The Pros, Cons, and Ethics of Eating Fish

Written by on August 29, 2014 in Fish, Marine Life
Goldfish. Photo credit: <a href="">nicoventurelli</a> via <a href="">photopin</a> <a href="">cc</a>.

Goldfish. Photo credit: nicoventurelli via photopin cc.

Earlier this month, Vox published an interview with Australian biologist Culum Brown that examined the commonly held belief that fish can’t feel pain and aren’t as intelligent as other animals. Brown, whose research focuses on fish behavior, explains that these beliefs are just plain wrong.

“They’re just not any less intelligent or sophisticated than terrestrial animals,” he told Vox. “That idea is a total myth.”

Fish are capable of learning and have a fantastic memory. When it comes to feeling pain, the answer you will most likely get is “no”, but it isn’t definitive. With that in mind, this interview asks an important question: if fish really are as smart as land animals, what would the ethical implications be?

Would it make you think twice before picking a lobster out of a tank at a restaurant? Would vegetarians who still eat seafood stop eating fish? It’s certainly worth thinking about and the interview is definitely worth a read, but the benefits of eating seafood and the long-term health of the oceans should also be important factors when deciding whether or not to eat fish.

Here’s an overview at a few recent studies and articles that focus on consuming seafood:

Regular Fish Consumption Helps Maintain Brain Volume
Eating baked or broiled fish may help protect you from Alzheimer’s disease as you age. A study published in the American Journal of Preventive Medicine found that eating baked or broiled fish at least once a week helped preserve gray matter (brain tissue that is made up mostly of brain cells and can be hit hard by aging) in regions of the brain associated with memory and cognition.

Why do we love sushi?

Why do we love sushi? Photo credit:Zeetz Jones via photopin cc.

Why do we love eating sushi? Because “fish are so soft.”
In a feature on NPR, biophysicist Ole Mouritsen, author of Sushi: Food for the Eye, the Body and the Soul, explains that it’s about gravity. Because fish are in water, they don’t have to support their body weight, which means their muscles are much softer than the muscles of terrestrial animals.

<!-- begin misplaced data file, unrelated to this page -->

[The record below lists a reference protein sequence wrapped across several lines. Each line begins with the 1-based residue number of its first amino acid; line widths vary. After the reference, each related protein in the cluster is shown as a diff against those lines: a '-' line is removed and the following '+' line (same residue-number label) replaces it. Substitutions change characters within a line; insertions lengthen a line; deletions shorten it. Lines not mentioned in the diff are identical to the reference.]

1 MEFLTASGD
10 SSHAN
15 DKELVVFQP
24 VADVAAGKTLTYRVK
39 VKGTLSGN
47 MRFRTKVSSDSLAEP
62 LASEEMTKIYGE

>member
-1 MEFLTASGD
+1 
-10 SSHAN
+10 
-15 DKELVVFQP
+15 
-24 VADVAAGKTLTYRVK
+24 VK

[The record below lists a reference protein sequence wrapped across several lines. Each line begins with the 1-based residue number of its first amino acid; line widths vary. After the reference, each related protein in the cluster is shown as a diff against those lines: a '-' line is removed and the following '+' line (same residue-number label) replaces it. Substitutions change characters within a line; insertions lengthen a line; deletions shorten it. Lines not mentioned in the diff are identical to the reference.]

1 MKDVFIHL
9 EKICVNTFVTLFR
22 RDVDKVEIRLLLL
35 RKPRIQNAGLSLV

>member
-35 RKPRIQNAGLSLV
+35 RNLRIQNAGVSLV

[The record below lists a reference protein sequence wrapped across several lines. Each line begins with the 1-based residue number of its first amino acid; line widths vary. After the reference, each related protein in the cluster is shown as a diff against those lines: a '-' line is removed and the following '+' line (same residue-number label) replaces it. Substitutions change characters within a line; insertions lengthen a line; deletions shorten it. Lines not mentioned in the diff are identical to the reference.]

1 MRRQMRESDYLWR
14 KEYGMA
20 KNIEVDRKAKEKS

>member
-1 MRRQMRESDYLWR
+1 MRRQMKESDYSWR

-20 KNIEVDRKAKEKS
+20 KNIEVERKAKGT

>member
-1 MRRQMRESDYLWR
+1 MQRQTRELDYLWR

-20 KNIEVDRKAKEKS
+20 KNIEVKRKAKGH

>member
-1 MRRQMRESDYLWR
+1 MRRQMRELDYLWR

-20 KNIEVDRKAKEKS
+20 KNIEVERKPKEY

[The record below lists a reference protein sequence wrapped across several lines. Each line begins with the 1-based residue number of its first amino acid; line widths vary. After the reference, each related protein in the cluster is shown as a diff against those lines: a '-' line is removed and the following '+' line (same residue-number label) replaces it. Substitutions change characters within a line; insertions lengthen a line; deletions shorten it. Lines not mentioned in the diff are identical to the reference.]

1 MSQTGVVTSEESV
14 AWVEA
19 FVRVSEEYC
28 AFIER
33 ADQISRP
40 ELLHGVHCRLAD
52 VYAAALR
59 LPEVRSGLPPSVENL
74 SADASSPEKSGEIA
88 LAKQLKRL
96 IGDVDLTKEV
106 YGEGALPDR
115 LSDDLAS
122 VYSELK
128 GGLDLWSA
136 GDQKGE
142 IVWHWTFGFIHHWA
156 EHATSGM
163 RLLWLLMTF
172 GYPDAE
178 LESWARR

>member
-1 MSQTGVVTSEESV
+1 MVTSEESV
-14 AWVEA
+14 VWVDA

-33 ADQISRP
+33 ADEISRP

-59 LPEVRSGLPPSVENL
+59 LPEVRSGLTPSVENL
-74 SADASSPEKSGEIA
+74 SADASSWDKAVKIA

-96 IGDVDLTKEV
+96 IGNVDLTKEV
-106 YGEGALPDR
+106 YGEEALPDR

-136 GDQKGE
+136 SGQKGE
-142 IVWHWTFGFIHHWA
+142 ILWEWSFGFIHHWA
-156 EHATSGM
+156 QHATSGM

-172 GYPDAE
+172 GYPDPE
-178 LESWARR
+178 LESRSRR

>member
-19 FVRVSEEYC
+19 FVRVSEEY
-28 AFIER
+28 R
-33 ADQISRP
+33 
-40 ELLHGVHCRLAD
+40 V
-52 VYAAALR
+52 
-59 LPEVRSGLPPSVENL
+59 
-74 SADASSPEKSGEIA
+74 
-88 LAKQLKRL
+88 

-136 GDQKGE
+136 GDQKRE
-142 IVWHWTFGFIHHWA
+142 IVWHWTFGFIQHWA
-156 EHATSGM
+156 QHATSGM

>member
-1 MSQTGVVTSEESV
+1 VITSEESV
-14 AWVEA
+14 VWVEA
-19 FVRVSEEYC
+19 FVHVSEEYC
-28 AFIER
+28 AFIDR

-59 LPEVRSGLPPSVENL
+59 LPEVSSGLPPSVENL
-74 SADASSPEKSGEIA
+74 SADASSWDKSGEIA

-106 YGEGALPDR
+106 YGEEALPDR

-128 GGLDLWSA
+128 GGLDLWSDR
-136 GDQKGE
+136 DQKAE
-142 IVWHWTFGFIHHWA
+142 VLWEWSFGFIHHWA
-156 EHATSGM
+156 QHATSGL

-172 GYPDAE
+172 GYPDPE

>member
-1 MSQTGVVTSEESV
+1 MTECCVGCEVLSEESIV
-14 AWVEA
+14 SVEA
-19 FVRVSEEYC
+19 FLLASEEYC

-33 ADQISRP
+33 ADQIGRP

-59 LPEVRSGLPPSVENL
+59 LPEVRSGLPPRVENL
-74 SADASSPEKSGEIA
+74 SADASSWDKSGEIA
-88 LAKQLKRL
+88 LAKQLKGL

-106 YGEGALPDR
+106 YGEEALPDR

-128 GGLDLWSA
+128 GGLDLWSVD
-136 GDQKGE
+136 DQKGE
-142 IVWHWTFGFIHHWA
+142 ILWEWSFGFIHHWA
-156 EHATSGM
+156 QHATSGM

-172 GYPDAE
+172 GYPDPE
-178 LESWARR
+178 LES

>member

Mercury Rising: Enjoy Fish Without the Risk
There are plenty of benefits to eating seafood, particularly when it comes to brain and heart health, but fish should be chosen carefully. In addition to eating fish that have been sustainably harvested, it’s important to eat fish lower down on the food chain because they are less likely to be contaminated with mercury. Check out this infographic to learn more.

Learning to purchase with confidence.
This isn’t as easy as it sounds, but this Powerboat World article does a nice job of breaking it down. Here’s what you need to know when purchasing seafood:

  • How was it caught? Does this gear result in bycatch and/or habitat destruction?
  • Where on the food chain does this species live?
  • Is it wild or farmed?

Seafood substitutions can expose consumers to unexpectedly high mercury
Seafood fraud (mislabeling of seafood in markets and restaurants) is still a huge issue. It’s bad for our oceans, our economy and our health. New research reveals that the worst kind of fraud is fishery stock substitution — when a fish of the same species is said to be from one geographic area, when it actually came from another.

Support local, sustainable fisheries, say the experts
The majority of the most popular seafood eaten by Americans is imported. That comes with a whole host of problems, ranging from seafood fraud to a higher carbon footprint. The good news is that there is plenty of tasty sustainable seafood being caught right off our coasts. This Boston Globe piece discusses the benefits of eating locally and has some suggestions for how to go about doing so.

Copyright © 2014 by Marine Science Today, a publication of Marine Science Today LLC.

About the Author

About the Author: Emily Tripp is the Publisher and Editor of She holds marine science and biology degrees from the University of Miami's Rosenstiel School of Marine and Atmospheric Science and a Master of Advanced Studies degree in Marine Biodiversity and Conservation from Scripps Institution of Oceanography. When she's not writing about marine science, she's probably running around outside or playing with her dog. .


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  1. Zoe says:

    Thank you for writing this insightful article. It seems a link to an infographic about mercury contamination in fish is missing. This sentence – “Check out this infographic to learn more” – should be a link to said infographic, right? I would like to check it out. Please provide the link if you can!

  2. Emily says:

    The title is actually the link to the article/infographic, but here it is again!